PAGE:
Ja 206 The Story about the Antelope

In the present Devadatta is going around trying to kill the Buddha. The latter tells a story of how he had done a similar thing in the past, when the Bodhisatta was an antelope, and Devadatta a hunter, and how he had been thwarted by his friends, the woodpecker and the tortoise.

1. Iṅgha vaddham-ayaṁ pāsaṁ, chinda dantehi kacchapa,
Ahaṁ tathā karissāmi, yathā nehiti luddako ti.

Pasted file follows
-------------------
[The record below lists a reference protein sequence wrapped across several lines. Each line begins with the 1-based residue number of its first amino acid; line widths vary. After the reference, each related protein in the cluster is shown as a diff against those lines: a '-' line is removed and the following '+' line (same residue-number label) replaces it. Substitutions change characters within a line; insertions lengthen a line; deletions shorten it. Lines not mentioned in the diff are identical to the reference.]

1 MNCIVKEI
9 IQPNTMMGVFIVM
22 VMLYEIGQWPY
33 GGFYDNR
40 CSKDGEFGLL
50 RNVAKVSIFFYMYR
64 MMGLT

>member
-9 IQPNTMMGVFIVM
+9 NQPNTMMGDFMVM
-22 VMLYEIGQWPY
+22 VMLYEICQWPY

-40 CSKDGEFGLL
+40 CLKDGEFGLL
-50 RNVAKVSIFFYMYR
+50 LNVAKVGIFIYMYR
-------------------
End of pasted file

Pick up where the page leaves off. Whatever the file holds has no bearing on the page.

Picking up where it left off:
Come on, this strap, this snare, you must cut through it with your teeth, tortoise, I will do my part likewise, because of that the hunter won’t come.

[There is no word commentary to this verse.]

2. Kacchapo pāvisī vāriṁ, kuruṅgo pāvisī vanaṁ,
Satapatto dumaggamhā dūre putte apānayī ti.

The tortoise re-entered the lake, and the deer re-entered the woods, the woodpecker from the tree top carried his children far away.

In this connection, carried, having taken them he departed, this is the meaning. It is odd that the commentary on this verse is so short.